With October well underway, games far and wide have been busy setting down the pumpkins, hanging up the cobwebs, and showing off their spooky side. Overwatch has quickly become the biggest name around when it comes to themed events, with Halloween Terrorai??i??s 2017 return being one of its most exciting.
Want to know exactly how Overwatch’s loot boxes work? We have a huge breakdown with stats and numbers just for you.
Eager to get my hands on some ghostly goodies, I fired up Overwatch last week and cracked open the first complimentary loot box to an unfortunate, if predictable, sight: four measly pictures, two for my profile and two for the wall. No new spooky skin, not even any in-game gold, nothing. With that, my enthusiasm was dead – a stark reminder that Overwatch is still tied down with a joyless drop system.
With the release of Middle-earth: Shadow of War and the Star Wars Battlefront 2 beta recently, a heated discussion on the value and limits of loot box systems has been dominating the internet. The reason being that these games effectively sell you increased power for your character in exchange for real money through loot boxes – we are talking game-affecting boosts such as powerful new orcs or stronger armour for starfighters.
And so discussion abounds on whether this can be classified as gambling – in the eyes of the law, it cannot, at least not yet – and the ethics of bending game balance in favour of microtransactions. But loot boxes have been an issue for longer than the current discussion lets on. Take a look back at Overwatch, which can be considered the game that popularised loot boxes in full-priced PC games when it came out last year, and you can see the roots of the issue.
Compared to Shadow or War and Battlefront II, Overwatch seems practically harmless – a steady supply of four random cosmetic items dropped every new level – roughly every four or five matches – is not particularly game-breaking. Unfortunately, the limitations of this have managed to wear out my excitement for new content, and to some degree, playing the game itself.
When games implement cosmetics they create powerful tools for player expression. Overwatch has a colourful cast of diverse characters, and being able to personalise your favourite hero is one of its most satisfying features. I can take or leave D.Vaai??i??s standard look, but given the opportunity to turn her into a dusty wastelander she suddenly becomes a favourite of mine. From picking the goofiest hat in Team Fortress to nailing that perfect transmog in World of Warcraft, there is plenty to be said for the value of player expression through visuals, and Overwatch has some of the most creative and well-crafted outfits and animations around.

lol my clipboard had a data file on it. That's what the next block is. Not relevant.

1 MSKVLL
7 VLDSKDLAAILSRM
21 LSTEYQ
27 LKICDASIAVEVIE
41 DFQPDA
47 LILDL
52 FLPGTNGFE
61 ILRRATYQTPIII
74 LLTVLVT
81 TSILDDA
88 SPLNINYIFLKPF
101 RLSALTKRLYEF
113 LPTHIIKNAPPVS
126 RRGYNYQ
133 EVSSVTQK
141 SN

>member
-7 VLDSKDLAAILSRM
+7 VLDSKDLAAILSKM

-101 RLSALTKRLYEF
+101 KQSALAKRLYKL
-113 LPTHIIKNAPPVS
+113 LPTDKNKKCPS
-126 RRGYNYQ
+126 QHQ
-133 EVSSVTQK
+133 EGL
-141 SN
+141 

You get a great sense of who a person is by how they dress up their hero – but, as it stands, the means to do this are limiting, and remove almost all player agency from the equation. With no way to make a direct purchase for any particular costume or emote, it is impossible to have any real control over your rosterai??i??s unique style without either extended periods of play or opening up your wallet. Tossing a scattershot of items every few matches is fine – it is a great way to incentivise continued play – but no room is made to work towards anything more substantial, with the exception of, perhaps, unlocking gold weapons. An outfit in Overwatch rarely represents someoneai??i??s personal taste or a show of their experience. If someoneai??i??s wearing a non-default skin it is likely down to the luck of the draw and not because they really wanted it.
The only saving grace, if you can call it that, is paying for items with gold, but it is frustratingly underutilised. For every duplicate drop – and sometimes in place of one – a small amount of gold is gifted. The rate of duplicates, combined with the low value of gold given and high price of any noteworthy cosmetic, make this system wholly unsatisfying. But there is room to expand: where the current system lacks any reliable means to grind, having gold drop after matches and victories would go a long way towards creating a better sense of progression. The other option, of course, would be to allow for gold to be bought with real money – but that would upset the entire point of having loot boxes.
Overwatchai??i??s loot box system is an issue mostly kept distant from an otherwise fantastic and well-designed game. It is ultimately inconsequential, but there is no secret to why they exist: feeding players random drops is making game developers a killing. Inevitably, the success of money-based systems like this are creeping into more and more games that are less interested in keeping play sessions and real-money stores separate. As other games edge closer to the ethical boundary of these kinds of transactions, Overwatch stands as a safe if sorry reminder that loot boxes are not fun – they are engineered simply to generate money and artificially sustain player interest.
This feature was originally published on October 16, 2017. You can read more about Overwatch here.